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Illustrating National Geographic magazine science stories with photography can be a trying exercise. As a senior picture editor at the magazine, my process begins with exhaustive research; identifying key researchers; and finally contacting them to probe their wonderful minds (visiting them is even better). When this is complete, the translation of the science into the visual narrative begins and the collaboration with the photographer kicks in.
“The Next Green Revolution” in the October issue of National Geographic magazine is a good example. I had the pleasure of working with photographer Craig Cutler, a well-known conceptual photographer and director based in New York City. His editorial and advertising work includes clients such as IBM, Starbucks, MTV, NASCAR, The New York Times Magazine, Esquire, and Bon Appétit.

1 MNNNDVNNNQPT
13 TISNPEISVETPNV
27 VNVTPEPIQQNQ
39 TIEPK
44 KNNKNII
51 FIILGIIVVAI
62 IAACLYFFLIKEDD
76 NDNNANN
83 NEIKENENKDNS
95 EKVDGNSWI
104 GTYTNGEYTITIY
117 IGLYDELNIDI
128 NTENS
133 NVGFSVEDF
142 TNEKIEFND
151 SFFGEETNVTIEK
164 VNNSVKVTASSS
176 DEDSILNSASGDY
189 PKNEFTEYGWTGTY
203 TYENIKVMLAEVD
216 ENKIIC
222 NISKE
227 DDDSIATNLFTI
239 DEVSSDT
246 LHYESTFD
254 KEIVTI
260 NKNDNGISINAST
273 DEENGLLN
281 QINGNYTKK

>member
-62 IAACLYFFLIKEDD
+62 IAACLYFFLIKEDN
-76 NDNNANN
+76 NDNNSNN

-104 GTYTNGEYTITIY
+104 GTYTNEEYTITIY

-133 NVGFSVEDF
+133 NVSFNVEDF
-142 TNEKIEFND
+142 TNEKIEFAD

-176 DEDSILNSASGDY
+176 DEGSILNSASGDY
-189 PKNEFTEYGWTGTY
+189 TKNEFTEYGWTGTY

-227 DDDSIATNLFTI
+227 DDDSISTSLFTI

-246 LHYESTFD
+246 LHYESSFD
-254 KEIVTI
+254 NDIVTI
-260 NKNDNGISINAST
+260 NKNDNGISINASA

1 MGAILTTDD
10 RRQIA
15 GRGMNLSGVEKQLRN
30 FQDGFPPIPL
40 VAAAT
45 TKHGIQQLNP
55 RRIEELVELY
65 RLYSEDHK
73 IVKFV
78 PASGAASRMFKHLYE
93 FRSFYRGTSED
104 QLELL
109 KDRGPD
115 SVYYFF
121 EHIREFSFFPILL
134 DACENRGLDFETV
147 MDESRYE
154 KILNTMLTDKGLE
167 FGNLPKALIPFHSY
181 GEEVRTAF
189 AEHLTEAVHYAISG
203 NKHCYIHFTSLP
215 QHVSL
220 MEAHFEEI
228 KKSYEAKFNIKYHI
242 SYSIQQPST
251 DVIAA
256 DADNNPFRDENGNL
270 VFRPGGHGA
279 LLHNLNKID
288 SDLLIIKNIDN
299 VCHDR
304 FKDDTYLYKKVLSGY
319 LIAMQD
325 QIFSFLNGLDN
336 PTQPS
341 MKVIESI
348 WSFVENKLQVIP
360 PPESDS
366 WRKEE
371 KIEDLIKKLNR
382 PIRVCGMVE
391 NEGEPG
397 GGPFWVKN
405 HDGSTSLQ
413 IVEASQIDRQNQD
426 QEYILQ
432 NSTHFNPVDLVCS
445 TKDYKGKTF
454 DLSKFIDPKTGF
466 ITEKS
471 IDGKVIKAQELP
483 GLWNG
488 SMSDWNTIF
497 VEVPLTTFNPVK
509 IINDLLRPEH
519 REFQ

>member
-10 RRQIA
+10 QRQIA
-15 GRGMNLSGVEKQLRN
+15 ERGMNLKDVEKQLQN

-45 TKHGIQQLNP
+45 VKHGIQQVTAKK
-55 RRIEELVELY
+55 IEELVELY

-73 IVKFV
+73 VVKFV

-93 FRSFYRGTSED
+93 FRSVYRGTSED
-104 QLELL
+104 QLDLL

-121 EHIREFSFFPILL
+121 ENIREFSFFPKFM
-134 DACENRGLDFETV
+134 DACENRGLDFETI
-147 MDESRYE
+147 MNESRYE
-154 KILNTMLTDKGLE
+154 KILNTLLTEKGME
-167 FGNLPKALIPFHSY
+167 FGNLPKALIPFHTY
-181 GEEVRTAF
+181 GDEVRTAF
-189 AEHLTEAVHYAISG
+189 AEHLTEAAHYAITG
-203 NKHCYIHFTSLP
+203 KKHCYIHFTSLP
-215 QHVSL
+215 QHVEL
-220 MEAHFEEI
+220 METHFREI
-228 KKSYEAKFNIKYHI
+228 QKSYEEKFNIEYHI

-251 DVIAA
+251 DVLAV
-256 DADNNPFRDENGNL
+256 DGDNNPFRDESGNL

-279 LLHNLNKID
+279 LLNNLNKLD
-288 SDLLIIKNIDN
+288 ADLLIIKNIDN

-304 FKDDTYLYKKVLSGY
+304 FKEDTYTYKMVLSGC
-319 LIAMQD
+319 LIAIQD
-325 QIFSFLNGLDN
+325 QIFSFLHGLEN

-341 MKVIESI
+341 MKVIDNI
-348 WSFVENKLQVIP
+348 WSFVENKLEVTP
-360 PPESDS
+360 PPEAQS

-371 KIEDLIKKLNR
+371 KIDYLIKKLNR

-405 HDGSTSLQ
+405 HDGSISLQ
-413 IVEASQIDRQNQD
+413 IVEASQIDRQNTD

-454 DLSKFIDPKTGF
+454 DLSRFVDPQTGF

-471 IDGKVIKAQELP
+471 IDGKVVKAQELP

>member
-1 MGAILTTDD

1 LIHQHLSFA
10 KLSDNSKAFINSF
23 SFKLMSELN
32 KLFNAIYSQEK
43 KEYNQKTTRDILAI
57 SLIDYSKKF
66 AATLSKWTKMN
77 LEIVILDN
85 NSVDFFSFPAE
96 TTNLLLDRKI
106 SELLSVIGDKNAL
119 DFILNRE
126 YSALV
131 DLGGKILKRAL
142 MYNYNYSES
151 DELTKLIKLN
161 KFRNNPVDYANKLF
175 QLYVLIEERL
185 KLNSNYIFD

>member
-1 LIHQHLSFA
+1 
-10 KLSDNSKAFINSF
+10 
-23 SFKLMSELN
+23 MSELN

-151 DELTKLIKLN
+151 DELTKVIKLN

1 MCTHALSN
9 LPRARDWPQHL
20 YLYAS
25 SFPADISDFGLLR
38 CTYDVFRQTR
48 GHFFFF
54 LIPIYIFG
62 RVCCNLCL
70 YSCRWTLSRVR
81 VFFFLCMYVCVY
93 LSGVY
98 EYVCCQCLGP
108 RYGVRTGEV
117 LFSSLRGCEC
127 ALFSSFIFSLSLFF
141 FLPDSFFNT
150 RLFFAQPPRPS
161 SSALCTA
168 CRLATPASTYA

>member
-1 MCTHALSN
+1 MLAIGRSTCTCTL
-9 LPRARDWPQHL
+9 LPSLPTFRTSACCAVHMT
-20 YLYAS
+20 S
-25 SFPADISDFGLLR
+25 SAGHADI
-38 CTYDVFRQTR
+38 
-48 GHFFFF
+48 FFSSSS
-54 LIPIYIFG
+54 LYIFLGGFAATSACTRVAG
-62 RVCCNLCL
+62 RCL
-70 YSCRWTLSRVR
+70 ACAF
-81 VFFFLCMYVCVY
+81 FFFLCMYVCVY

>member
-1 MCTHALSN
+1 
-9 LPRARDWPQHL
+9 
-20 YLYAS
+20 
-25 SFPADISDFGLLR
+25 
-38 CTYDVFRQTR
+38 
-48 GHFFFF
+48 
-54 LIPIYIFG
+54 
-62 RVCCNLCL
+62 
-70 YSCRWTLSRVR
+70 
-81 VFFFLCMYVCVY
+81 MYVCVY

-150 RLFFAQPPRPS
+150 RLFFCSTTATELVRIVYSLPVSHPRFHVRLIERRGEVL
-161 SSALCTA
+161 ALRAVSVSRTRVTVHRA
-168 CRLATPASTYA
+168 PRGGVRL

Image by: Craig Cutler, National Geographic
To illustrate the research of Dan Chitwood at the Donald Danforth Plant Science Center in St. Louis, which I visited, Craig Cutler photographed a tomato together with sand in his New York City studio. Chitwood is crossing tomato plants with a wild relative from Peru’s Atacama Desert, one of the driest places on Earth, to create less thirsty varieties. Tomatoes are typically grown in hot, dry climates with a lot of irrigation water—more than 13 gallons per tomato on average.
To view this article in it's entirety, please visit the National Geographic website.
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